Psychoanalytic work thus gives evidence for the meaning of some of the extreme difficulties experienced by late adoptive children and also some of the ways in which these difficulties can be ameliorated by resourceful and patient work with children who will engage in therapy.
The contribution of attachment theory
The recent trend in attachment theory towards concentrating on internal working models, bringing this theory closer to psychoanalytic object relations theory, suggests that relationships are patterned according to internal representations of relationships. Thus avoidant and anxious/ambivalent representations of the insecure categories of attachment are carried forward into new relationships. If these are rigidly adhered to the new carer will be subjected to a negative experience of aggression or avoidance. Security of placement is threatened by the child’s negative internal working models and the effects of these on carers can range from creating an unpleasant, difficult atmosphere in the home to creating a sense that the relationship with the child is increasingly unviable. The impact of the child, in other words, is the main threat to placement security and thus to permanency. Internal insecurity and placement insecurity are closely linked. Therapeutic work may, in some cases, reduce the effects of ‘negative working models’ but this is poorly evidenced in terms of evidence-based practice. On-going support for adoptive parents may also be effective in reducing the impact of the child’s attachment characteristics, though again the exact ways in which this can be offered have not been evidenced. It can be inferred from the firm, clear classifications of different attachment behaviors and the operation of the different attachment patterns, through internal working models, that, in general terms, the effects of the child’s behavior in placement can be predicted.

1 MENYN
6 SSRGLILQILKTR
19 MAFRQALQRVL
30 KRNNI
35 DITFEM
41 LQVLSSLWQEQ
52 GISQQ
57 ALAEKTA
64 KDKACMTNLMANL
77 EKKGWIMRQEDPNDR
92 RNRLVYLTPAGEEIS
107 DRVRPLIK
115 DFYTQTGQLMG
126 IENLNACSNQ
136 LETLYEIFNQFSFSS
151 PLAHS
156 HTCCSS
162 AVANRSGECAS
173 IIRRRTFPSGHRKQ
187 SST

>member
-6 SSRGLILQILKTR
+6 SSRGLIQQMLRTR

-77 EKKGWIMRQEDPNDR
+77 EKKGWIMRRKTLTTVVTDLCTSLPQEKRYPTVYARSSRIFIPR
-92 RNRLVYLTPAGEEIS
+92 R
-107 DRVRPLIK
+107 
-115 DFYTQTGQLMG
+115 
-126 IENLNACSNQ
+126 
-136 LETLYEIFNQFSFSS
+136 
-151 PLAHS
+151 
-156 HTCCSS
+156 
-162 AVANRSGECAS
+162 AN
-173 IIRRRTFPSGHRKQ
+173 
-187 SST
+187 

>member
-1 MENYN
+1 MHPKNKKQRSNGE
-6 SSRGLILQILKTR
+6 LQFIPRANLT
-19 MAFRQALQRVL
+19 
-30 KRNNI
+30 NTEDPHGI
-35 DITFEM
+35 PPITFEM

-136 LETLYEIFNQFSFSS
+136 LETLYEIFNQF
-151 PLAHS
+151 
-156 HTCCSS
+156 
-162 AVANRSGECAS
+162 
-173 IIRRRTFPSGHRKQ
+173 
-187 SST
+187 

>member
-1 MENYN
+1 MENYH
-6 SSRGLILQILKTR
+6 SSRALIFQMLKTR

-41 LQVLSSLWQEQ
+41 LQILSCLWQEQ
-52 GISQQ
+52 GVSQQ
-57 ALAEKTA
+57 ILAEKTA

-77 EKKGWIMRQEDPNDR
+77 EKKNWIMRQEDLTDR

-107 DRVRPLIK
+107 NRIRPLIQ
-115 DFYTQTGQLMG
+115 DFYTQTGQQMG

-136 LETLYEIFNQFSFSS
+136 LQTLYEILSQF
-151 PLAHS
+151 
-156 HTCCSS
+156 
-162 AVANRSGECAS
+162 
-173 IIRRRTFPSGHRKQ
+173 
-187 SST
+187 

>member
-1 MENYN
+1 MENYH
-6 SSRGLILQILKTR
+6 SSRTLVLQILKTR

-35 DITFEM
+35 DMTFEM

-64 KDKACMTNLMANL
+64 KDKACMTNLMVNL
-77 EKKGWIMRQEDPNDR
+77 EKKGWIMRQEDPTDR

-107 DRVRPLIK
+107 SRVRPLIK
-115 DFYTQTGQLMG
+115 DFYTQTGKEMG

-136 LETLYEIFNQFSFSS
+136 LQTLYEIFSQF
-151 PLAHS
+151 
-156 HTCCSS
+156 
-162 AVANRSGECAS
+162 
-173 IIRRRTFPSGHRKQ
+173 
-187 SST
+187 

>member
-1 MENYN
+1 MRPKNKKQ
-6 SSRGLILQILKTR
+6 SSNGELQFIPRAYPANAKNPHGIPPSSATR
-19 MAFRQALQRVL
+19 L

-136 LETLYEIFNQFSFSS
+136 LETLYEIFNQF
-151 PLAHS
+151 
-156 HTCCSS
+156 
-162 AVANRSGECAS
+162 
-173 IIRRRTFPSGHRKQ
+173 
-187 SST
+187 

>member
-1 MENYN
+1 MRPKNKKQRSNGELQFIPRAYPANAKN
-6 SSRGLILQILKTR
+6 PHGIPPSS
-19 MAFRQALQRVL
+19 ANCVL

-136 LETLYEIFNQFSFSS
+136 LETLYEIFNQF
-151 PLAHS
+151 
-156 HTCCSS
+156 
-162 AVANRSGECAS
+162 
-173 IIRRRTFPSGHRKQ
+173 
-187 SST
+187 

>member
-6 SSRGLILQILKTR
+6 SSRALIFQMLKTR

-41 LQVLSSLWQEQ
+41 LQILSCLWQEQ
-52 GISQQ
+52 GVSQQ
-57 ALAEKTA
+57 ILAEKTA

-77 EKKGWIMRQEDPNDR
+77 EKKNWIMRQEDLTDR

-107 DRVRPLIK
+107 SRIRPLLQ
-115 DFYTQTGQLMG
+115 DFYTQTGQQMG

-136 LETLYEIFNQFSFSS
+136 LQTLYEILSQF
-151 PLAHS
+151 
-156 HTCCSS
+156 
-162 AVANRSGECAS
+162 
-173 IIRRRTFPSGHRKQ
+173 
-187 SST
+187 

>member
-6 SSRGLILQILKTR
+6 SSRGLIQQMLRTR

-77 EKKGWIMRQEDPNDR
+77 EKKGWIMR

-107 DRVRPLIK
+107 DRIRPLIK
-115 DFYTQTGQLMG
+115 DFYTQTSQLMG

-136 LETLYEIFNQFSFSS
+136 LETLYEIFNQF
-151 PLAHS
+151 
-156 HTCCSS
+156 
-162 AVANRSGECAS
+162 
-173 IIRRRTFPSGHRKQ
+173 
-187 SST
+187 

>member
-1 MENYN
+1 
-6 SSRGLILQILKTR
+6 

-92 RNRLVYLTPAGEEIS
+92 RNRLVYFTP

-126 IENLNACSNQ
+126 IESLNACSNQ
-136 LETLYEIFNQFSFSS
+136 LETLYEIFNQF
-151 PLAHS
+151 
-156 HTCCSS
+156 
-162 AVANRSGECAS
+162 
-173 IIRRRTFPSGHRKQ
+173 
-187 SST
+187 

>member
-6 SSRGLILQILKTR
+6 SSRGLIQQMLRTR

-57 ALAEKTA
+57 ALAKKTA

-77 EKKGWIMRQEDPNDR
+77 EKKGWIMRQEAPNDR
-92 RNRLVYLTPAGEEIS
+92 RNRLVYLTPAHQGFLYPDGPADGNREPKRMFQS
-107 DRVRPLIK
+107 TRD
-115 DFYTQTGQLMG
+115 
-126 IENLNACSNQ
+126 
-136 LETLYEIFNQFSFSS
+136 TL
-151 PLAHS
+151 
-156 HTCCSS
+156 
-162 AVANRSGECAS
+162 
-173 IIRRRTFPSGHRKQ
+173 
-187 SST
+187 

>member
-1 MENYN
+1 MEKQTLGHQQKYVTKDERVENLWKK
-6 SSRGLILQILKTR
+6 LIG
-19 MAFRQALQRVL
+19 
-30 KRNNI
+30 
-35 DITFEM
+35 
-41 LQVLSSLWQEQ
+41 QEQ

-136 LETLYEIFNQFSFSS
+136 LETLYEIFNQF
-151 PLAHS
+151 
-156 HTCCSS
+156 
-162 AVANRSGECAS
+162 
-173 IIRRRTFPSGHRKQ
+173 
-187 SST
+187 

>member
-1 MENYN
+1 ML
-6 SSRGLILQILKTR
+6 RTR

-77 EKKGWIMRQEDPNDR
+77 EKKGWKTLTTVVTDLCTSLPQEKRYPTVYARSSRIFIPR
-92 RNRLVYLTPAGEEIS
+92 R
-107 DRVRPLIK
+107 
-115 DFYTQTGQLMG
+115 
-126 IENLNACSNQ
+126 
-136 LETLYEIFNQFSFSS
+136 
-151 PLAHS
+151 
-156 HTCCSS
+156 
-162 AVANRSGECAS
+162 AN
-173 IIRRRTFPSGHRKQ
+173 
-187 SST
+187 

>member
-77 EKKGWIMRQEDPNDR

Attachment theory has been less applied to thinking about the contribution of carers than to the relationship problems in placements where difficulties threaten disruption. With infants, there have been studies which show that the carer’s attachment pattern is a strong indicator of the behavior of the child (Stovall & Dozier, 2000). These studies show that if the parents are secure (free) in attachment the infants they care for will be more likely to be secure also. These approaches have not been used systematically with older children and there is an inherent danger, as with attachment theory in general of reducing the data to the broad standard categories of secure and the two or three (depending on the system used) categories of insecure attachment.7 However, there would also seem to be some possibilities here of exploring and analyzing which carers might be better disposed to caring for which children, who have different attachment patterns. It may be, therefore, that application of attachment theory, especially as recent developments within attachment theory accords greater concordance with psychoanalytic object relations theory, provides opportunities for matching carer and child, and purposively identifying the quality of interactions between carer and child which hold threats to the placement and providing a range of potential interventions to ameliorate these.